The U.S. has cornered China over many issues. But there is one that is less spoken of, the exit ban.

The Wall Street Journal on November 13 reported the story of Californian Henry Cai, a businessman trapped in China since 2017. He has been entangled in a financial dispute and is now pressured to pay a debt he does not owe.

He has never been charged with any crime, yet, he was slammed with five consecutive exit bans. 

As legal experts tell the Journal, foreign individuals can be subjected to an exit ban if they get into a civil dispute in China. The measure can be applied simply if the other side of the party files a request to local law enforcement. The foreigner’s name would then be added to a national database. 

Most often, Americans only discover that they have been banned when they attempt to leave China. How long the block remains in effect is usually unknown. In the case of Cai, he was stopped short at the airport. 

According to the Journal, the U.S. cannot specify how many Americans have been affected by China’s exit ban. There is a fear that engaging diplomats could be seen as provocative and deepen their situation.

John Kamm, chairman of the Dui Hua Foundation, believes about 30 Americans are unable to leave the country because of exit bans. Additionally, there could be around 200 who may have already been imprisoned over grounds that Dui Hua sees as dubious. The foundation says China’s exit ban may have a legal foundation, but its implementation rules are ambiguous.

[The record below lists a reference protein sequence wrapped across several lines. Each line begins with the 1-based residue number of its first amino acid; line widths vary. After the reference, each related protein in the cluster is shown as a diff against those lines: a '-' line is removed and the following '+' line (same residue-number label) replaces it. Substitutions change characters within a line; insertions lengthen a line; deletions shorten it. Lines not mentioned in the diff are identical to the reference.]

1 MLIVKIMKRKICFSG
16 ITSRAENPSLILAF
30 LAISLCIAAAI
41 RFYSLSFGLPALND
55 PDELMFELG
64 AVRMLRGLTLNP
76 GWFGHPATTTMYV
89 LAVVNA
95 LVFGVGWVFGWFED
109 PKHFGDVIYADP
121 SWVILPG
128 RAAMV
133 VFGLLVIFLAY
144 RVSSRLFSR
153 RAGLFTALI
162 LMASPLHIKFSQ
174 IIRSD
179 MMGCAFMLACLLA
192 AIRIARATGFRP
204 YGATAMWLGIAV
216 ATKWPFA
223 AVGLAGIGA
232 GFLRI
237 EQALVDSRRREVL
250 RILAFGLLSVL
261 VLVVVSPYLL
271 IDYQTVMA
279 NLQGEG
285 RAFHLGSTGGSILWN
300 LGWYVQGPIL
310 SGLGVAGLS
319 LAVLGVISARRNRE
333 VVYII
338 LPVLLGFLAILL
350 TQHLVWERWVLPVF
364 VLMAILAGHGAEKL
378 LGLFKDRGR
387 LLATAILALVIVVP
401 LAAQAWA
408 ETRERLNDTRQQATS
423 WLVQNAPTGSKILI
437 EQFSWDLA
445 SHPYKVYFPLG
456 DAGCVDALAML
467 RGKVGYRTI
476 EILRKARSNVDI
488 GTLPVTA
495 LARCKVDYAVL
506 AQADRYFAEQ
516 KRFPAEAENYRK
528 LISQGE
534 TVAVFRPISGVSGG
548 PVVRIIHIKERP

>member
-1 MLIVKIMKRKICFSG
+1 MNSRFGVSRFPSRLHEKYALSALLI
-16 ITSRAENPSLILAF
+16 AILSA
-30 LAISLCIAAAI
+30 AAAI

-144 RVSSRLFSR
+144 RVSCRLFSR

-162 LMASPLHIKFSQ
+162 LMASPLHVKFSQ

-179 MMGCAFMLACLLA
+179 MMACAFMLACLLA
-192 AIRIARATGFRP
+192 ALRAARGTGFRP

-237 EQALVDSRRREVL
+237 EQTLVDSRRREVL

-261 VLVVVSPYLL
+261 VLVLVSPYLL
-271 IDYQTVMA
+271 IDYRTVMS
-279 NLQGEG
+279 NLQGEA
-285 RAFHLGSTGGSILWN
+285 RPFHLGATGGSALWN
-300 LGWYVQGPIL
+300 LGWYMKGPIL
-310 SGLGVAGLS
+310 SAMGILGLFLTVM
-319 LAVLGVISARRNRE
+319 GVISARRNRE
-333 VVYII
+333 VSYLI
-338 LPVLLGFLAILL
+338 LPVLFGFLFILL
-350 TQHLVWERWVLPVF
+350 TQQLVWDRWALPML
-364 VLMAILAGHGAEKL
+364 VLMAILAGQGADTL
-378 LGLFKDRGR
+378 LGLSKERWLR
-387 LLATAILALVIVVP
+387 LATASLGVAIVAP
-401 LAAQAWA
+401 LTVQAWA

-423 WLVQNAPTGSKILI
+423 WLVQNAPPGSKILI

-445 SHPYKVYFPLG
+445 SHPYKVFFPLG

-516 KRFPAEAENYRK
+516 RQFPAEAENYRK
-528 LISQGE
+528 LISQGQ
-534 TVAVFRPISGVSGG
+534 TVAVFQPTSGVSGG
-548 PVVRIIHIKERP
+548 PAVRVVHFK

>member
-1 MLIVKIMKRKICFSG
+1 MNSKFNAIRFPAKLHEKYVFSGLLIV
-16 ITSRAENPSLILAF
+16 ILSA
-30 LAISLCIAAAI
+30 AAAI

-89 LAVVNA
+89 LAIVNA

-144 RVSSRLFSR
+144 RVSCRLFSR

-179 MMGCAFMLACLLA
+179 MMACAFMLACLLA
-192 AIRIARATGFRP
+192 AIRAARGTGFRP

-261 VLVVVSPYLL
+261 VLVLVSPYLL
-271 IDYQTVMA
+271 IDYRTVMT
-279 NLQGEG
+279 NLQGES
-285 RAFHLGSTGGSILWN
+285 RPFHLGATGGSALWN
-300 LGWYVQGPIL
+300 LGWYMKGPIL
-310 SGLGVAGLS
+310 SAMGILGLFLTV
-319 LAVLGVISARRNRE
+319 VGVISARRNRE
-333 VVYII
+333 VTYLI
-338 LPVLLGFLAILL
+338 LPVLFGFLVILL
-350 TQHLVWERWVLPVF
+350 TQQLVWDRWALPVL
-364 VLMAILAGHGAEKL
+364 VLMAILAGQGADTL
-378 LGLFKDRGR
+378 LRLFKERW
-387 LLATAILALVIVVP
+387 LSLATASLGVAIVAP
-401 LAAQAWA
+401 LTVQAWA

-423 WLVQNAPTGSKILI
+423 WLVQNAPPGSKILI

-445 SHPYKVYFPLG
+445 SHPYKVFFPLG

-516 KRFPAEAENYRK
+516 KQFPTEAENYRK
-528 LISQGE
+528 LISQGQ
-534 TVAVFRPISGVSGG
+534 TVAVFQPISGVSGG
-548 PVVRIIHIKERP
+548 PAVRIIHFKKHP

Henry Cai invested in a Beijing-based tech firm. The business took out a loan in 2015 to overcome what was considered a short-term hurdle. It didn’t work out as expected, and Cai was sought after to resolve the company’s debt. Holding nearly an 8% stake in the firm, Cai had verbally agreed to use his shares as a guarantee of repayment until longer-term bank credit lines came into effect.

The court document reads that Cai is forbidden from leaving China “for involvement in a pending civil case.”

Washington has long accused Beijing of hostage diplomacy, and the Chinese government also struck back with similar accusations.

However, legal experts tell the Journal that in the U.S., if a foreign national is asked to hand over their passports because of their involvement in criminal trials, they can apply for an appeal. A party in a U.S. civil dispute is rarely prohibited from traveling.
The U.S. State Department issued a public warning about China’s exit ban as early as January 2019. The statement, still in effect now, acknowledges a growing risk that Americans traveling to China could not be allowed to leave. It further cautions that Americans of Chinese ancestry might face increased scrutiny or retaliation.

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